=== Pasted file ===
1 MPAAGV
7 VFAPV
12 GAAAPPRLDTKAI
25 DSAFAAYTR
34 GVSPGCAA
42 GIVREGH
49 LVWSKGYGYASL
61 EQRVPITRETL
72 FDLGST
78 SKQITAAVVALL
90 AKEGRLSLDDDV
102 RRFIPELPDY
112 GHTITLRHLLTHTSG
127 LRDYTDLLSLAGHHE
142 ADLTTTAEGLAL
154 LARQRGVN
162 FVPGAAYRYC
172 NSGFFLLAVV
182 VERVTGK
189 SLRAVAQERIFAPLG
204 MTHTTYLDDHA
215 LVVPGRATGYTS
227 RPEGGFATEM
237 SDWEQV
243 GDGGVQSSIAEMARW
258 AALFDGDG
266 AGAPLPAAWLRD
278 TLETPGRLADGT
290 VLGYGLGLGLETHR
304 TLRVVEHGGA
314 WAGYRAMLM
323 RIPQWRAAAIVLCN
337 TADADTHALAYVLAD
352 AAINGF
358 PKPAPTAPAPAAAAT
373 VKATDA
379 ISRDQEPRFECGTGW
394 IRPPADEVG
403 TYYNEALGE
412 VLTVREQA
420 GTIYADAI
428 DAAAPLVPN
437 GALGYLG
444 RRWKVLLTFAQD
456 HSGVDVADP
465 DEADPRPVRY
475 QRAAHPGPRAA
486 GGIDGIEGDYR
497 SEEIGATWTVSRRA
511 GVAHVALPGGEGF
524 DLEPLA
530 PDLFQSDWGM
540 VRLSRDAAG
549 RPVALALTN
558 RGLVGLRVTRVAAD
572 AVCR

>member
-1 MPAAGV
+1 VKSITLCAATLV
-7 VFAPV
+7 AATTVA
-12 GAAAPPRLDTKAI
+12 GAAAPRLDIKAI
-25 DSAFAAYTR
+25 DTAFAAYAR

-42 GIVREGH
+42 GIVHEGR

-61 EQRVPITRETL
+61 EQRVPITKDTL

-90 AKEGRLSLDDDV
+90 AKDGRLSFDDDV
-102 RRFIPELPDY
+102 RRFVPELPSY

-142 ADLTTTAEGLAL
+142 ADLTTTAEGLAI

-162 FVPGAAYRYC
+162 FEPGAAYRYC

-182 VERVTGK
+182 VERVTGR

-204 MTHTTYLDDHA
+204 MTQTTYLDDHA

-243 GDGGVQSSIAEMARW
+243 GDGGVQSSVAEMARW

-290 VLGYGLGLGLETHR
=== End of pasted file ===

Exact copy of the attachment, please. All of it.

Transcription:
1 MPAAGV
7 VFAPV
12 GAAAPPRLDTKAI
25 DSAFAAYTR
34 GVSPGCAA
42 GIVREGH
49 LVWSKGYGYASL
61 EQRVPITRETL
72 FDLGST
78 SKQITAAVVALL
90 AKEGRLSLDDDV
102 RRFIPELPDY
112 GHTITLRHLLTHTSG
127 LRDYTDLLSLAGHHE
142 ADLTTTAEGLAL
154 LARQRGVN
162 FVPGAAYRYC
172 NSGFFLLAVV
182 VERVTGK
189 SLRAVAQERIFAPLG
204 MTHTTYLDDHA
215 LVVPGRATGYTS
227 RPEGGFATEM
237 SDWEQV
243 GDGGVQSSIAEMARW
258 AALFDGDG
266 AGAPLPAAWLRD
278 TLETPGRLADGT
290 VLGYGLGLGLETHR
304 TLRVVEHGGA
314 WAGYRAMLM
323 RIPQWRAAAIVLCN
337 TADADTHALAYVLAD
352 AAINGF
358 PKPAPTAPAPAAAAT
373 VKATDA
379 ISRDQEPRFECGTGW
394 IRPPADEVG
403 TYYNEALGE
412 VLTVREQA
420 GTIYADAI
428 DAAAPLVPN
437 GALGYLG
444 RRWKVLLTFAQD
456 HSGVDVADP
465 DEADPRPVRY
475 QRAAHPGPRAA
486 GGIDGIEGDYR
497 SEEIGATWTVSRRA
511 GVAHVALPGGEGF
524 DLEPLA
530 PDLFQSDWGM
540 VRLSRDAAG
549 RPVALALTN
558 RGLVGLRVTRVAAD
572 AVCR

>member
-1 MPAAGV
+1 VKSITLCAATLV
-7 VFAPV
+7 AATTVA
-12 GAAAPPRLDTKAI
+12 GAAAPRLDIKAI
-25 DSAFAAYTR
+25 DTAFAAYAR

-42 GIVREGH
+42 GIVHEGR

-61 EQRVPITRETL
+61 EQRVPITKDTL

-90 AKEGRLSLDDDV
+90 AKDGRLSFDDDV
-102 RRFIPELPDY
+102 RRFVPELPSY

-142 ADLTTTAEGLAL
+142 ADLTTTAEGLAI

-162 FVPGAAYRYC
+162 FEPGAAYRYC

-182 VERVTGK
+182 VERVTGR

-204 MTHTTYLDDHA
+204 MTQTTYLDDHA

-243 GDGGVQSSIAEMARW
+243 GDGGVQSSVAEMARW

-290 VLGYGLGLGLETHR